Making disciples is not simply teaching theory or about completing a short course of instruction or class. It is apprenticing alongside, life-on-life, with another disciple so that we/they start to do what God wants us in our lives.

Authorize — When Jesus sent the twelve out on mission in Matthew 10:5-15 and Mark 6:7-11, as well as with the larger group of disciples – the 72 of Luke 10:1-11, they were expected to announce the coming of the kingdom, heal the sick and cast out evil spirits. He gave specific instructions and authority to do the same thing He did. And this is exactly what happened, which they were joyfully were able to report on their return (Luke 9:6; 10:17 and Mark 6:13.)

Finally, in Matthew 28:18-20, in his final command to the disciples, the risen Jesus authorizes them, on the basis of being Lord of Heaven and Earth to ‘make disciples’ of all peoples.

The making of disciples is the high calling and work that Jesus has authorized us to do in His name and by His power. This is not the job of a few ‘professional’ Christian pastors and missionary, but the work of every disciple. So, we must teach and show disciples that they are likewise authorized by Heaven’s King for service and mission in the world.

Release/Send — Finally, Jesus commissioned them in what we in NAMS call the ‘final command’ of Matthew 28:18-20 to reach all peoples of every ethnic group. Before he left them, Jesus promised that they will receive the Holy Spirit to empower them for this witness, and that through Him, Jesus himself will be with us till the ends of the earth and the end of time.

There will come a moment, as with Jesus and Paul (see Acts 14:23; 20:17-38) when we must release disciples that we have made to become disciple-makers in their own right with others. This is a principle Paul establishes for Timothy in 2 Timothy 2:2.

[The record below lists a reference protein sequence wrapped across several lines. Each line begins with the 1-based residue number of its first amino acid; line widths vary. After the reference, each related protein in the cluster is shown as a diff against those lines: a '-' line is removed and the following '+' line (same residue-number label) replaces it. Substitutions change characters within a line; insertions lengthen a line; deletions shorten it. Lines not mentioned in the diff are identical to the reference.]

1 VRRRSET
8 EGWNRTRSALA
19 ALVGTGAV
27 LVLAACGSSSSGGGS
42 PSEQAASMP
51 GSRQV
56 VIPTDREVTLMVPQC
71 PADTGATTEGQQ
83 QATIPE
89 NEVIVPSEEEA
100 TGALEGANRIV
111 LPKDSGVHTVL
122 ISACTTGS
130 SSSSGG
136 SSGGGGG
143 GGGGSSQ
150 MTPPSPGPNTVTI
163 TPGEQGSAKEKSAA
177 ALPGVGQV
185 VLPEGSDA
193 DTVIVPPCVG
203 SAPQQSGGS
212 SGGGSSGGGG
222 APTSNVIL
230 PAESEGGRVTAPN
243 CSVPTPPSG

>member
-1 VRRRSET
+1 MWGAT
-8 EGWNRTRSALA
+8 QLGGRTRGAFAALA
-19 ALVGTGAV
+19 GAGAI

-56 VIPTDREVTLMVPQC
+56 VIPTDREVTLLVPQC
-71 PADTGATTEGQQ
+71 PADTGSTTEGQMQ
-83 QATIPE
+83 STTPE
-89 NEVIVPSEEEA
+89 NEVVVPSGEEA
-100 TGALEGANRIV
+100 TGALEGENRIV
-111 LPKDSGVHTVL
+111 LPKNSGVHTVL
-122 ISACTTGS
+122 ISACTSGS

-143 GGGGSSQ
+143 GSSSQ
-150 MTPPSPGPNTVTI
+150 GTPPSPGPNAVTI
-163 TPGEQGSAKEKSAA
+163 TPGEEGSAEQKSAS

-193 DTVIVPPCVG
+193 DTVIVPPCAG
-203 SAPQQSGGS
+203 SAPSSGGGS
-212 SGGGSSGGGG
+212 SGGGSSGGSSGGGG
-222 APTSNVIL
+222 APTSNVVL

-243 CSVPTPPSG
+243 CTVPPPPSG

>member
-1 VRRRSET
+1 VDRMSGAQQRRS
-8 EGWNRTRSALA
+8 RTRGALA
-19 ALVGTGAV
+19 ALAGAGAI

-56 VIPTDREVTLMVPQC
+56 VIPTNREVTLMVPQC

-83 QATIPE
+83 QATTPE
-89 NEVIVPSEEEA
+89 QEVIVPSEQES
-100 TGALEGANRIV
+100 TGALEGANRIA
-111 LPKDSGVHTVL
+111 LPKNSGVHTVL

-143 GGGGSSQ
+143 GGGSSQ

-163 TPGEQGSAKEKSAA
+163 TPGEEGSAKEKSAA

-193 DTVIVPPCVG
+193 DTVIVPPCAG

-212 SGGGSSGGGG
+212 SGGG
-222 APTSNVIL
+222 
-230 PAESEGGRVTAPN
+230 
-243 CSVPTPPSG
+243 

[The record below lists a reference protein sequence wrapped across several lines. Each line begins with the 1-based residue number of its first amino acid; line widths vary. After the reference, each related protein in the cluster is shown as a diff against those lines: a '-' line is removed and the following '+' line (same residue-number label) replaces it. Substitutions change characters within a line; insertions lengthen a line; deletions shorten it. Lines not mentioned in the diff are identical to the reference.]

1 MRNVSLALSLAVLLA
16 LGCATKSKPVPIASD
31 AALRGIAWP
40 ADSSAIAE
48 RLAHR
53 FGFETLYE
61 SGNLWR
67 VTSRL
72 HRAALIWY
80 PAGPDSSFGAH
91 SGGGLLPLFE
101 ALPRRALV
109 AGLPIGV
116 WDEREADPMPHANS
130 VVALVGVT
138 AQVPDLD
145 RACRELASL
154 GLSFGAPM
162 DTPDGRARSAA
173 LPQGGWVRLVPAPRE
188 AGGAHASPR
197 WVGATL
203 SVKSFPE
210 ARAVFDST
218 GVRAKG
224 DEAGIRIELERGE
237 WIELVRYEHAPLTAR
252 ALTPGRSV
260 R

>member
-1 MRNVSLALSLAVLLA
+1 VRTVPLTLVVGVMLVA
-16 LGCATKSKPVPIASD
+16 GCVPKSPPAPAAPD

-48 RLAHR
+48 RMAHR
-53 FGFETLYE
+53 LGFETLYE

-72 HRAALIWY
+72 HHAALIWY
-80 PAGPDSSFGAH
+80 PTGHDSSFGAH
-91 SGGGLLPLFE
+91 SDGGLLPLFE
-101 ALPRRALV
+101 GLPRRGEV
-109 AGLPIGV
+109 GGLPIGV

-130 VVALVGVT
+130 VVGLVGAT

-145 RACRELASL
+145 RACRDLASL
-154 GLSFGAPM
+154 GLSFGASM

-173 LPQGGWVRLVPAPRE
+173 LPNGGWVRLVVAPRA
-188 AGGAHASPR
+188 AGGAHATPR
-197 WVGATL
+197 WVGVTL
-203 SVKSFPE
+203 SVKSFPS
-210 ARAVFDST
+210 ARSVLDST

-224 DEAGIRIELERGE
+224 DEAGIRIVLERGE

As we have been discipled, so we must now pass on to others what we received, by making other disciples. We are taken captive by Christ in other to be released to mission in the world. We commend them in prayer to God and move on ourselves to make more disciples.

This is how Jesus begun a world-movement from simply focusing on a few. The ball is now firmly in our court!

Making Disciples the Jesus way (Part 2) — By Revd Manik Corea

Making Disciples the Jesus way (Part 1) — by Manik Corea

No one made disciples like Jesus!

Incredibly, Jesus, who never traveled more than 200 miles from where He was born, launched a global movement from scratch that has no equal in history. And He did it without writing a book, founding a school or university or conquering with an army.

How? He chose twelve men and concentrated most of His time and focus on them.[1] Rather than leveraging the crowds that flocked to Him or taking political advantage of His popularity and the ferment of national aspirations, He refused to bring God’s rule in by force or pander to anything but a heavenly perspective (see Matthew 16:23).

Jesus was instead looking to make disciples and subjects of His one-of-a-kind Kingdom, not raise up a rebel army to fight those of the earth. He was the Suffering Servant come to save us from our sins, not an all-conquering ruler coming to re-assert God’s rightful reign on the earth – that is reserved for His return.